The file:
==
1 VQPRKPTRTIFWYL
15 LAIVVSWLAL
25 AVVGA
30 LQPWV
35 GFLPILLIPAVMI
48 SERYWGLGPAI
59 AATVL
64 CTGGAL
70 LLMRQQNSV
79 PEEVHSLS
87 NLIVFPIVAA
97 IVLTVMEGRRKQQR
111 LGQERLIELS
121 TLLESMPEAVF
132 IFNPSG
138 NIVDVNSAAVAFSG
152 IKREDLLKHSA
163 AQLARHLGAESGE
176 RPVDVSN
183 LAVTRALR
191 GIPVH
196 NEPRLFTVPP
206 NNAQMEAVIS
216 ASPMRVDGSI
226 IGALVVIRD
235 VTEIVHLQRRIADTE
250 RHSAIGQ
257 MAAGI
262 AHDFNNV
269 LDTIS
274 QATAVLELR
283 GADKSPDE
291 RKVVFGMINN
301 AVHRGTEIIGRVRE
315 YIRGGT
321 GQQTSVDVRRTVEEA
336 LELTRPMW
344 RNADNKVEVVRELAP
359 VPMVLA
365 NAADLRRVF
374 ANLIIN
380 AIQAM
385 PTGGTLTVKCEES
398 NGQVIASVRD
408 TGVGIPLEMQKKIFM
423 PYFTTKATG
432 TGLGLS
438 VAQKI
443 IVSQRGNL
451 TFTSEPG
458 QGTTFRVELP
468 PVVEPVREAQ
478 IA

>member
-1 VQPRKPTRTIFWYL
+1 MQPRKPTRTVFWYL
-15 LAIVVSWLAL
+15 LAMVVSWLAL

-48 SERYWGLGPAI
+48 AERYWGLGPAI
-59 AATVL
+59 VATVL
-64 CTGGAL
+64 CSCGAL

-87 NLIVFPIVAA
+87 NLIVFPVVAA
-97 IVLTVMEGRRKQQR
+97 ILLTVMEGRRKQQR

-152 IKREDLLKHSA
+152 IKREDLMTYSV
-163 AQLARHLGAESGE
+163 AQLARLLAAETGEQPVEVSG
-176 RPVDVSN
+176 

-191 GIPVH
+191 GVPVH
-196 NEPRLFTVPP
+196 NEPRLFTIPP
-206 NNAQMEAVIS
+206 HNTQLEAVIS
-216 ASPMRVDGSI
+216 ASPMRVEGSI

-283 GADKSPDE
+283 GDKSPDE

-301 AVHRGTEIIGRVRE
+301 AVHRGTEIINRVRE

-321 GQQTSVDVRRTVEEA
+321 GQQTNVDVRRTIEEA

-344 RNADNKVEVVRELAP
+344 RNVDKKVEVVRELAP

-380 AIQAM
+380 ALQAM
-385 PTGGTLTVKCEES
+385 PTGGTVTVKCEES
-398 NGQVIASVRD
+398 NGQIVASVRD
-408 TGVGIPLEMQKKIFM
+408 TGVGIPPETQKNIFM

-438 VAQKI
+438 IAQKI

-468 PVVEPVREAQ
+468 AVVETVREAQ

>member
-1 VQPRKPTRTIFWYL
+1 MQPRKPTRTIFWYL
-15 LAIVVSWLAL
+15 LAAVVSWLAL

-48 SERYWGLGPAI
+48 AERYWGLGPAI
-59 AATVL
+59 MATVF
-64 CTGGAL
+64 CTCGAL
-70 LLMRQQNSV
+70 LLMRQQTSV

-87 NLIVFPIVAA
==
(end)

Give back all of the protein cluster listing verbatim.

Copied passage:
1 VQPRKPTRTIFWYL
15 LAIVVSWLAL
25 AVVGA
30 LQPWV
35 GFLPILLIPAVMI
48 SERYWGLGPAI
59 AATVL
64 CTGGAL
70 LLMRQQNSV
79 PEEVHSLS
87 NLIVFPIVAA
97 IVLTVMEGRRKQQR
111 LGQERLIELS
121 TLLESMPEAVF
132 IFNPSG
138 NIVDVNSAAVAFSG
152 IKREDLLKHSA
163 AQLARHLGAESGE
176 RPVDVSN
183 LAVTRALR
191 GIPVH
196 NEPRLFTVPP
206 NNAQMEAVIS
216 ASPMRVDGSI
226 IGALVVIRD
235 VTEIVHLQRRIADTE
250 RHSAIGQ
257 MAAGI
262 AHDFNNV
269 LDTIS
274 QATAVLELR
283 GADKSPDE
291 RKVVFGMINN
301 AVHRGTEIIGRVRE
315 YIRGGT
321 GQQTSVDVRRTVEEA
336 LELTRPMW
344 RNADNKVEVVRELAP
359 VPMVLA
365 NAADLRRVF
374 ANLIIN
380 AIQAM
385 PTGGTLTVKCEES
398 NGQVIASVRD
408 TGVGIPLEMQKKIFM
423 PYFTTKATG
432 TGLGLS
438 VAQKI
443 IVSQRGNL
451 TFTSEPG
458 QGTTFRVELP
468 PVVEPVREAQ
478 IA

>member
-1 VQPRKPTRTIFWYL
+1 MQPRKPTRTVFWYL
-15 LAIVVSWLAL
+15 LAMVVSWLAL

-48 SERYWGLGPAI
+48 AERYWGLGPAI
-59 AATVL
+59 VATVL
-64 CTGGAL
+64 CSCGAL

-87 NLIVFPIVAA
+87 NLIVFPVVAA
-97 IVLTVMEGRRKQQR
+97 ILLTVMEGRRKQQR

-152 IKREDLLKHSA
+152 IKREDLMTYSV
-163 AQLARHLGAESGE
+163 AQLARLLAAETGEQPVEVSG
-176 RPVDVSN
+176 

-191 GIPVH
+191 GVPVH
-196 NEPRLFTVPP
+196 NEPRLFTIPP
-206 NNAQMEAVIS
+206 HNTQLEAVIS
-216 ASPMRVDGSI
+216 ASPMRVEGSI

-283 GADKSPDE
+283 GDKSPDE

-301 AVHRGTEIIGRVRE
+301 AVHRGTEIINRVRE

-321 GQQTSVDVRRTVEEA
+321 GQQTNVDVRRTIEEA

-344 RNADNKVEVVRELAP
+344 RNVDKKVEVVRELAP

-380 AIQAM
+380 ALQAM
-385 PTGGTLTVKCEES
+385 PTGGTVTVKCEES
-398 NGQVIASVRD
+398 NGQIVASVRD
-408 TGVGIPLEMQKKIFM
+408 TGVGIPPETQKNIFM

-438 VAQKI
+438 IAQKI

-468 PVVEPVREAQ
+468 AVVETVREAQ

>member
-1 VQPRKPTRTIFWYL
+1 MQPRKPTRTIFWYL
-15 LAIVVSWLAL
+15 LAAVVSWLAL

-48 SERYWGLGPAI
+48 AERYWGLGPAI
-59 AATVL
+59 MATVF
-64 CTGGAL
+64 CTCGAL
-70 LLMRQQNSV
+70 LLMRQQTSV

-87 NLIVFPIVAA